"You don't need an engraved invitation to do good works in the world, Jane," he said. "You want to do them you, you just go out and do them. "
Bad Monkeys, by Seattle author Matt Ruff, is a great book. If you like mysteries, secret organizations, weird Sci-Fi, or absurd humor, you should find something to love about this book.
I was a little nervous when I started to read it. A few years back (before I was writing these reviews) I read Ruff's "Sewer, Gas & Electric: The Public Works Trilogy." That was another great book, but it was immensely complex. It was the first book I had to take notes on since college. I ended up with multiple pages in Windows Journal, about 30 post-it notes, and a family tree sketch as I tried to keep track of who was whom, and what was going on. I mean, the book involved the original design of Disney World, a Polka Dot submarine, and a talking, artificial Ayn Rand trapped in a hurricane lamp. The book is worth the effort, but, wow. It was an effort. Maybe it’s a good warm up for the Silmarillion.
Fortunately, Bad Monkeys is an easier read. There are fewer characters and the plot appears more straight forward.
Here is the synopsis from the back cover:
You can read an introductory excerpt here.
Jane Charlotte has been arrested for murder.
She tells police that she is a member of a secret organization devoted to fighting evil; her division is called "The Department for the Final Disposition of Irredeemable Persons" — "Bad Monkeys" for short.
This confession earns Jane a trip to the jail's psychiatric wing, where a doctor attempts to determine whether she is lying, crazy — or playing a different game altogether.
Ruff takes us on a journey involving Panopticon, Scary Clowns, ant farms, cryogenics, urban legends, and Las Vegas. The Scary Clowns group is especially interesting -- their origins and politics flesh out the story nicely.
The book really begins when the jail's Doctor asks Jane about how she got involved with Bad Monkeys. She tells a story about her brother Phil's disappearance and her own encounter with a serial killer. The rest of the book follows her as she grows older and eventually starts working for the organization.
I don't want to go into much greater detail about the book because Jane's journey is highly entertaining, and filled with spoilers. Ruff keeps the suspense up throughout the book and the final chapters are filled with the kind of plot twists that, in a less skilled hand, would be stupid. Ruff deftly handles them, however, and they seem just right. He fills the book with twists that I never saw coming, but, in retrospect are obvious.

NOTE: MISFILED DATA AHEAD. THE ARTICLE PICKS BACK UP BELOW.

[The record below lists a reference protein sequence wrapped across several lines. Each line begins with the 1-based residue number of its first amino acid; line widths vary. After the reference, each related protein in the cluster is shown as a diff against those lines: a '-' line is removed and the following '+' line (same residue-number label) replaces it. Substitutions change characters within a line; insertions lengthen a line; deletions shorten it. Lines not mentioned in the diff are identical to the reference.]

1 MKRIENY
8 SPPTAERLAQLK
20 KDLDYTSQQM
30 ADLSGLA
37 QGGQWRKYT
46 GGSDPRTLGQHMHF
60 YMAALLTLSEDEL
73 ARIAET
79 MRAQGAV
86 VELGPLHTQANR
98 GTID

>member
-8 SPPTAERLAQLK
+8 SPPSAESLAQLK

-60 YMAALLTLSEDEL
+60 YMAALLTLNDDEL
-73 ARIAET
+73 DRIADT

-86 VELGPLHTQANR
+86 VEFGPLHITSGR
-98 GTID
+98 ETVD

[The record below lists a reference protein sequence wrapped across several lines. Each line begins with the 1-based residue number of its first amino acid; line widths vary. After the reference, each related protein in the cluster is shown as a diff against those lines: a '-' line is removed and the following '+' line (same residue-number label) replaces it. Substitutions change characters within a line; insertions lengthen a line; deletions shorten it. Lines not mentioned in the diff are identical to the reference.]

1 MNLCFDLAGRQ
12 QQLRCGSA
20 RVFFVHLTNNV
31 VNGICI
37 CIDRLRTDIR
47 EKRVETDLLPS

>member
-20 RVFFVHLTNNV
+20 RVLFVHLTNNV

This gives the book a quality I rarely find -- rereadability. Now I want to read the book again to see everything I missed on the first read through -- those key elements that were staring me in the face the whole time.
Ruff has great phrasing in the book. These are a few of my favorites:
"The gun shoots heard attacks?"I highly recommend Bad Monkeys. It's funny, faced paced, suspenseful, and philosophical. It raises questions of trust and betrayal. And the way Ruff turns a phrase makes it hard to put down.
"Myocardial infarctions," she says tapping a finger on the cause-of-death line in the autopsy report. "MIs. And the CI setting, that's for cerebral infarctions. Heart attack and stroke, the two leading killers of bad monkeys…"
"Phil did believe in the bible. Part of believing that the bible is true is believing that any problems in the text have solutions. Actually knowing what those solutions are isn't important. It's like, just because I can't tell you what killed the dinosaurs doesn't mean they aren't extinct.
You can wait for a bight future pretty much anywhere, right? And while I was waiting, just in case it mattered, I cleaned up my act.
Look, there are basically two reasons people go to college. Some people go there to learn something, something specific, I mean, a trade or a vocation. Other people -- like me -- just go for the experience. I was like one of those starving-artist types, people who convince themselves back in grade school that they have a destiny to become actors or musicians or writers. For them, college is a place to mark time until their destiny kicks in.
"She wants to be useful. It would be very easy for someone in Annie's position to spend to spend the rest of her life paralyzed by guilt, but she wants her remaining time to count for something. "
"It's an imperfect metaphor. Panopticon's run by geeks, not poets."
You can see Ruff's post publication thoughts on the book and characters here. This link does contain spoilers, so read the book first.
You can find more of my book reviews here.